Identity Part 2: More Geographical Perspectives

Identity Part 2: More Geographical Perspectives

Dear reader, thank you for coming by again. If you’d like to read the first part to this post, please read Identity: A Geographical Perspective.

Sophia in the United States of America

My first home away from home was Santa Monica, California. It was beautiful. I would walk everywhere. Once I saw Keanu Reeves casually walking to an apartment three doors down from me, like he wasn’t Neo from the Matrix. Hahaha!

A lot of people looked at me. It is only recently that I noticed that people usually look at me, and I figure it’s because I’m tall. That is where the Brazilian and Moroccan guesses started rolling in: in Los Angeles County. That’s when I started wondering about my identity on a whole new level, slowly but surely.

My identity crisis culminated eighteen years into my life in the U.S. This is when it became something I had to seriously look at, and decide what kind of action to take. In the early 2000s, I noticed some girls look at me in a strange way (strange to me), when they knew I was with a Black guy. I brushed it off as me seeing things, and it might have been so. I never got the same looks when I dated a White guy or one with my skin color.

In the early 2010s I went to the bank in a predominantly White neighborhood, and was helped by a really nice White man banker. I came back two times later with my husband, who’s Black mixed with Black. I noticed my husband’s whole posture and energy change. He was making himself smaller. He is 6’5″ or so, but it wasn’t just his height he was minimizing. He was making himself non-threatening.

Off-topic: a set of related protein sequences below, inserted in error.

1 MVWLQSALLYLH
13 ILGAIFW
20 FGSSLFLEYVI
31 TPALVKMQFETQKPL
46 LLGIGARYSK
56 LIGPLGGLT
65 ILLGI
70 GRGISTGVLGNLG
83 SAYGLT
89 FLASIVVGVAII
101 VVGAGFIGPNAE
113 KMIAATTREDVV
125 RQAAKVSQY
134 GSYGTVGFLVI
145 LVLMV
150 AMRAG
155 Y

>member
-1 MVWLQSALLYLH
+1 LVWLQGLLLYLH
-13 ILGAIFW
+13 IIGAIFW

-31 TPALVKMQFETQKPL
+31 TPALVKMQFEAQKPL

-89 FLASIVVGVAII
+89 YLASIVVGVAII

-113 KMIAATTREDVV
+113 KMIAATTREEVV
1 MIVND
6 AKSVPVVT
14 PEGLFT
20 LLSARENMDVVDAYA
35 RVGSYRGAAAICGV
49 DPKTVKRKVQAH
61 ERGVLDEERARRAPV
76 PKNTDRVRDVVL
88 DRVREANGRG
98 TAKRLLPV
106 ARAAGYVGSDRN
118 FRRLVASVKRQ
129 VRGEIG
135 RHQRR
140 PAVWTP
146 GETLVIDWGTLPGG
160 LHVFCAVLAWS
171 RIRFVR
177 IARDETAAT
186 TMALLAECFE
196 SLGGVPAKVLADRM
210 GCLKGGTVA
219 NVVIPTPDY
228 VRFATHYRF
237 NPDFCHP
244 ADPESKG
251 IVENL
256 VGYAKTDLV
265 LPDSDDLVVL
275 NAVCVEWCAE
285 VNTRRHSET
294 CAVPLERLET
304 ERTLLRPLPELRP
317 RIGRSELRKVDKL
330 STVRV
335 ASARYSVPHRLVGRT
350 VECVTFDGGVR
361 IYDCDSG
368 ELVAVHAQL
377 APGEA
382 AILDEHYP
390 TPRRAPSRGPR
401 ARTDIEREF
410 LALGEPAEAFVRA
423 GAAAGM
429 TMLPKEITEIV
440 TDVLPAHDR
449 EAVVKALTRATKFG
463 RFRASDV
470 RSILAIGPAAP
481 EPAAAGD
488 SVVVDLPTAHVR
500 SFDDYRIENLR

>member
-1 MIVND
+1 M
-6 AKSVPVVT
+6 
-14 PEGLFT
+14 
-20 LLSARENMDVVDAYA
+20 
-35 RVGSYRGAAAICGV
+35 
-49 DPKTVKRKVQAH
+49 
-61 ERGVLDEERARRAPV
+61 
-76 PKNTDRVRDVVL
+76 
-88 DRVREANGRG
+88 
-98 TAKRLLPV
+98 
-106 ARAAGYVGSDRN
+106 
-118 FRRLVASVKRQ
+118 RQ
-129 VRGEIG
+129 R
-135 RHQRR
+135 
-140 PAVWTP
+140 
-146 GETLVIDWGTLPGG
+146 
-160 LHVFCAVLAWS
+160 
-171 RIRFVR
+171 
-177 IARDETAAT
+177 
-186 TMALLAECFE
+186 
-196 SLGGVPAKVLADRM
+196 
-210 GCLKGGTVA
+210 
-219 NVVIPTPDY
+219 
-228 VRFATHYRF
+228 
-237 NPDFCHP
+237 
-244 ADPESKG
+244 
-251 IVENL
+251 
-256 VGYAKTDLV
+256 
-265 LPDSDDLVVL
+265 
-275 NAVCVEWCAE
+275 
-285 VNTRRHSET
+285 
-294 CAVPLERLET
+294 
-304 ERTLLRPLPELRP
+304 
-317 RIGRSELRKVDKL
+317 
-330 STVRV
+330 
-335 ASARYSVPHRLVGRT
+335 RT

I looked at him curiously, but when I sat with him across from the same White man who had helped me so nicely twice before, I began to understand. The whole thing infuriated me on a level where I couldn’t even say anything. The banker talked to us like we weren’t account holders, like we didn’t belong, like he didn’t have time, and like he forgot how to be as nice as he was earlier that week. It was completely new to me. I couldn’t understand it. Apparently it was the way my husband’s world worked, and I (being …Other and a woman) had never been exposed to it first-hand.

I decided then to open myself up to understanding this world my husband was living in, and that our children might come to live in as well. 

The United States Through The Eyes Of A Foreigner

As a foreigner living in the U.S. I feel like an outsider looking in on a very personal family situation. There is so much love, and fear-based hate, and fear-based actions all around. The love should not be ignored, but lately I notice that it is becoming an aspect of the Black/White relationship that isn’t being talked about as much. There is a whole other thing too: I, as a woman with African identity and mixed ethnic heritage, find it super strange when Black women here see me as a disappointment or as a threat. Let me explain. It has taken me SO long to come to face this possibility, and I only bring it up because it has nothing to do with me, I believe, but with an idea.

I have had the pleasure and blessing to be around a lot of people from different cultures and backgrounds. Here in the United States I have been around Black women who have either come to, or are working on coming to a place of self-appreciation and self-worth, and a place where they feel freer to express their African identity and cultures. I don’t seem to get along with the majority of these Black queens. At least not for long-lasting relationships. There has been a small group of them, but by and large, I have remained this Other girl who says she is from Africa but doesn’t look like the African stereotype.